Girls who code

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Girls Who Code

Coding is the language of the future – it’s easy to learn, fun to use to make your own website, game or app, and could even help you win your dream job.

Amali de Alwis is the head of Code First: Girls, an organisation that aims to get more women coding and working in the world of tech. It runs courses for over-18s but Amali would like to see more girls getting involved: ‘Some people think if they haven’t done it since the age of six they’ve missed the boat,’ she says, ‘but that’s absolutely not the case. There’s lots of help out there to set you on a journey that will be challenging and exciting and that will give you a good career at the end.’

We’re not talking about ending up in a boring office fixing other people’s computers. Coding is a versatile skill that can be applied in all sorts of jobs – entertainment, games, manufacturing, retail, healthcare and more. According to the UK’s Office of National Statistics in 2017, only 3.9 per cent of people working in tech were female programmers and software developers, so any girls who do have a go at coding have the chance to be trailblazers for change as well.

So what’s in it for me?

  • Coding experts widely agree that it can improve mental agility, everyday communication skills, problem solving, creativity and logical thinking.
  • A sense of satisfaction: rather than playing something someone else has created over and over again, you can make something new of your own.
  • It builds confidence in exploring the wider digital world of apps, games and web design.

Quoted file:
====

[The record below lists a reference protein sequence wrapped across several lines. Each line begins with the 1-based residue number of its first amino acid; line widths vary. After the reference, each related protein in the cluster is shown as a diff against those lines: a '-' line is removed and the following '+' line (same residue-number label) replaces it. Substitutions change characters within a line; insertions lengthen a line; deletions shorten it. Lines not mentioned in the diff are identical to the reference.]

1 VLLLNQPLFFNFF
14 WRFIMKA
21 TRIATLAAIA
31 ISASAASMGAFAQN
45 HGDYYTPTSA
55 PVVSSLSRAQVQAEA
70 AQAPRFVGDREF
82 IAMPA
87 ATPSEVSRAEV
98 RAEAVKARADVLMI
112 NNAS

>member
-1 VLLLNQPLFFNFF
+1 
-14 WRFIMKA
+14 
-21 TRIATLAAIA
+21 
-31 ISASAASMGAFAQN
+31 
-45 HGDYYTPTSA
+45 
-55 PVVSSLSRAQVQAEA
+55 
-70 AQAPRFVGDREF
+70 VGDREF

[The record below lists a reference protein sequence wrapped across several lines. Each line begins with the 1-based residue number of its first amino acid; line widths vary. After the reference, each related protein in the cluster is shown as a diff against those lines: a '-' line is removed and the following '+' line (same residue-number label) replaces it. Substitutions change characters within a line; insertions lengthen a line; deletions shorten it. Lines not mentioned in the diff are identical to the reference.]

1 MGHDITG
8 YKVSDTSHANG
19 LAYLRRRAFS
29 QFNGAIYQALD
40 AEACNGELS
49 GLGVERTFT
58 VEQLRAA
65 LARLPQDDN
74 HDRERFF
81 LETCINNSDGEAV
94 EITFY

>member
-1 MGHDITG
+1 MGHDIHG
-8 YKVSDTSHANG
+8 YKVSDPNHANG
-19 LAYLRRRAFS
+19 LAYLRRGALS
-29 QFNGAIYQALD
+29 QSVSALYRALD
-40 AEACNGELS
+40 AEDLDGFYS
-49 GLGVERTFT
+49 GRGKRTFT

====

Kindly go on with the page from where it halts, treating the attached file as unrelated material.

• There are social benefits from joining coding clubs and after-school groups and meeting people with a similar interest and sharing ideas.
  • It can mean more money when you go to work: research by Tech City UK found that tech jobs pay 36 per cent more than the national average.
  • You will be in demand: the UK alone will need a further one million tech workers to meet the requirements of employers in 2020.

There are plenty of ways you can get involved, either online or through after-school clubs and holiday workshops, often for free or at little cost.

Some of our favourite resources:

Code Kingdoms

Designed for eight to 14 year olds, this offers easy-to-use online tutorials for you to learn coding by creating your own Minecraft modifications or games. Bundle prices and family packages are available and parents can be sent weekly progress updates.
codekingdoms.com

STEMNET

Works with schools and colleges to help young people and teachers access STEM Clubs (science, technology, engineering and maths) and links with STEM Ambassadors.
stem.org.uk

Junior Game Creators

This is a network of after-school clubs, holiday workshops and code camps held at school, libraries and other venues across the UK with the motto ‘playing games is fun, creating games is genius’. Free membership with discounts to live events.
juniorgamecreators.co.uk

Codecademy

Offers free coding classes in a wide range of different programming languages and HTML.
codecademy.com

Dash

Online self-learning site to get the basics of web development for beginners, including HTML and Javascript.
dash.generalassemb.ly

Kids Ruby

A fun way to learn the Ruby computer language through creating games and other simple programs, with a split screen function that shows what the code says and what it does.
Kidsruby.com

Hopscotch

Step-by-step interactive learning app, available for iPhone and iPad. Involves dragging and dropping blocks of code to make up new programs. Aimed at students aged 10 and over.
gethopscotch.com

  • Words: Nigel Huddleston.
  • Illustrations: Matt Chinworth.
  • Extract from Teen Breathe Issue 6. Buy your copy here, or the digital edition here.

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